"What "thing" is it that gets "worse" because of this?"
I'll head out and buy some various great domain names, like the following:
.m and .om (for obvious above reasons)
Perhaps I'll have paypa.lcom and amazo.ncom in my list. If people can't tell the difference between:
what makes you think they can tell the difference with:
Look at technology. What are the main two drivers? War and Sex. I would welcome holodecks, even if their primary driver was porn.
....from a company that sues others for using "icons" in a "tiled array" on a "handheld device"....
"...so they probably didn't even see it"
I think you failed to read the article where it stated he got a personal call from Apple which stated they showed it to the developers who "were impressed." 'nuf said? Thought so.
/where's my RTFA (a for article) icon?
MS Office is written in C/C++ (MS Visual or otherwise). MS has written APIs to utilize Office in .NET or the like, but it doesn't mean the code is written in .NET. Might as well claim MS Access is written in VBA....
Nah, Chrome's already covered: Native Code plugin FTW!
This keyboard isn't being pitched as ergonomic (thankfully, because it's not). Having no physical buttons to feel and press is actually worse, from an ergo standpoint, than a 'real' keyboard. This issue came up with the infrared, projected keyboards.
...the original tricorder didn't need blood, breath, or pee. Likely used some form of portable MRI to take the readings though, as it was just waved near the bodily injury. Now, Next Generation had a detachable mini-wand that was used as a remote sensor, rather than simply waving the whole device itself. The other trick is that the tricorder acted almost like a read-only (no way to act on the environment) Sonic Screwdriver, being able to detect lifesigns, mineral composition, air quality, etc. There's quite the challenge ahead for those seeking the $10mil.
Now the down side is that it will take years (as stated) for the drug to be put through additional non-human trials, then a (few) human trials, FDA approval, etc before it will be available to the many individuals staring death in the face during that time, as most die by the age of 22 or so.... I'd certainly hate to be a sufferer just hitting the 20yr mark, knowing I'll die just a year or two before being able to be treated.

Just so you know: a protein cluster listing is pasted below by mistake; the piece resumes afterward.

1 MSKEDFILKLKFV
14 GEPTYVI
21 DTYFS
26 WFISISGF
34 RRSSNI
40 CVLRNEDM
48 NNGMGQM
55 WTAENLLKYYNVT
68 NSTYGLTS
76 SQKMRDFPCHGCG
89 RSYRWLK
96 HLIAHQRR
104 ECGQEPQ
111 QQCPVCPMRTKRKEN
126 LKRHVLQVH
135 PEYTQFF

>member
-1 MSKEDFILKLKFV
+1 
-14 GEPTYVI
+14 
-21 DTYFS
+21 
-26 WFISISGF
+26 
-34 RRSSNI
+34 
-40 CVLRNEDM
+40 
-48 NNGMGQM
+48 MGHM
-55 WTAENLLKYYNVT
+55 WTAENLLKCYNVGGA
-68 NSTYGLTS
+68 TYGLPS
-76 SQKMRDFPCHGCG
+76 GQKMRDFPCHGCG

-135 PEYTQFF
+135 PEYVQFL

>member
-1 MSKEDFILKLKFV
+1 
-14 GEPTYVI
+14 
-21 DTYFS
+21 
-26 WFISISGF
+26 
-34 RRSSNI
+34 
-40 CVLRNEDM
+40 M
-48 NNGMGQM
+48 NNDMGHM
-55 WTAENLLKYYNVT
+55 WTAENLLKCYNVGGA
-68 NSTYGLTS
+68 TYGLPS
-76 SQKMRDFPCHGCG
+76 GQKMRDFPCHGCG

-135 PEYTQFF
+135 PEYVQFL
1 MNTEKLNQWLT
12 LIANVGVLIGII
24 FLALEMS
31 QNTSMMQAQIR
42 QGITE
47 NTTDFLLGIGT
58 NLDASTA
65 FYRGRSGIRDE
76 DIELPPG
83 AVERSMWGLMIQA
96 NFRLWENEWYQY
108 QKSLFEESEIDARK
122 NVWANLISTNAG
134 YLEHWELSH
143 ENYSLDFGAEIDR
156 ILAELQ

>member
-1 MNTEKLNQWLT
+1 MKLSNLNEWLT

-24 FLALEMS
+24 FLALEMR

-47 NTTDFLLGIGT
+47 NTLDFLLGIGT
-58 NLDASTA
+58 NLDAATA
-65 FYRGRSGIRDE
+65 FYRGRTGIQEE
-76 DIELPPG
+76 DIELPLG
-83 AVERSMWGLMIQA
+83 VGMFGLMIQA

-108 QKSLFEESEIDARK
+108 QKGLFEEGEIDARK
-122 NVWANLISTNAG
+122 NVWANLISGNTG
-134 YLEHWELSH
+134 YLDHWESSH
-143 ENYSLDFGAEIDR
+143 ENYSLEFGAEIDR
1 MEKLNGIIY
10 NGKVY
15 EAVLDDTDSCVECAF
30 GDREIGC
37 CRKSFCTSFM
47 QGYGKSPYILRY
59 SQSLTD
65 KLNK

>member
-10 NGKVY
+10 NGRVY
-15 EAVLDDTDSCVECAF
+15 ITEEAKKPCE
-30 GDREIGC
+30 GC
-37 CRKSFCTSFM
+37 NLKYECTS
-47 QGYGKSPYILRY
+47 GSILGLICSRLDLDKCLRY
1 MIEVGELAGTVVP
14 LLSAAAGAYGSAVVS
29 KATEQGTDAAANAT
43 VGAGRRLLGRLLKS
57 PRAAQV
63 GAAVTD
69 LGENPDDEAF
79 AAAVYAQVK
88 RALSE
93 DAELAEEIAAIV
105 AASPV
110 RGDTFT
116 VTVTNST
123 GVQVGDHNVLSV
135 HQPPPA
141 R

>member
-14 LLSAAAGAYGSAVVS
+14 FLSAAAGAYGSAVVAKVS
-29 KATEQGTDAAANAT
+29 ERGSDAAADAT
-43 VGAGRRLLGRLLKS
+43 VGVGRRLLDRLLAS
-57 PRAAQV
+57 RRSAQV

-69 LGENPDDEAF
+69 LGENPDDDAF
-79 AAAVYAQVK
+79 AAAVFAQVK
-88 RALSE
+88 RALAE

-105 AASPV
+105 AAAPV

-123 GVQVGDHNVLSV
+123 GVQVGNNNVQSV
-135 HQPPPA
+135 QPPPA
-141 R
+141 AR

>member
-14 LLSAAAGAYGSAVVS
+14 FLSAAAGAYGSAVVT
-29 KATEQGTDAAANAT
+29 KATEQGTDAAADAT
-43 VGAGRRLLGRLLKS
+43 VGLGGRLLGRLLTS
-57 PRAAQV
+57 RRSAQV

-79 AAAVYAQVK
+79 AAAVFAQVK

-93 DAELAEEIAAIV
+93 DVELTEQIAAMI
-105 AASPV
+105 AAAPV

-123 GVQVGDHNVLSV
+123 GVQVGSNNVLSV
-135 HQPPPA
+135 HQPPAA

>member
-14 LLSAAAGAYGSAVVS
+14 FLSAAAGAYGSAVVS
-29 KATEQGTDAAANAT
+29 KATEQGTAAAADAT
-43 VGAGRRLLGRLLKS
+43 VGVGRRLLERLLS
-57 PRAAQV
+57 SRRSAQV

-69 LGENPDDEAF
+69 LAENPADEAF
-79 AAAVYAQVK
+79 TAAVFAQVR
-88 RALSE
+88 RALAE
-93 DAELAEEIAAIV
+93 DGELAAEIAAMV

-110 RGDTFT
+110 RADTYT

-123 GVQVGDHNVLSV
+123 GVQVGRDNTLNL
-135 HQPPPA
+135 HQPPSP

Considering that (most) MLC manufacturers consider their 22nm/34nm MLC NAND having a 5,000 write/erase cycle lifespan, 18,251 is quite exceptional. Definitely a boon for Enterprise markets, but hardly useful over traditional flash for consumer markets.
"How the hell do you get a shipminds visible manifestation, and multi-kilomiter long ships hull, probably concealed by layer upon layer of 'fields', to emote in a fasion an audience can appreciate?"
It's simple. Ever seen Tank Police?
This is clearly MS attempting to attract users by offering something akin to FaceTime (how well FaceTime actually works is beside the point...). They'll likely keep support for alternative platforms (likely since it's already there), but I could see them being lax on emerging platforms (MeeGo or some other). But Ballmer did get one thing right, it's about market penetration. The more platforms he continues to support, the more users he'll have, and the more people will want to have Skype to talk to them "for free." I'm just hoping his adverts don't become intrusive. A side bar of ads is tolerable. The popup-in-front-of-video that YouTube does deserves to be shot in the head. (I suggest a sidebar since most screens are the usual 16:9 nowadays, making vertical real-estate fairly valuable)
Drop the price down to a 200-range and put 32GB of flash in there instead of whatever HDD it's likely pimping, and it would be considerable. Could always stuff a USB-based HDMI port off the back too...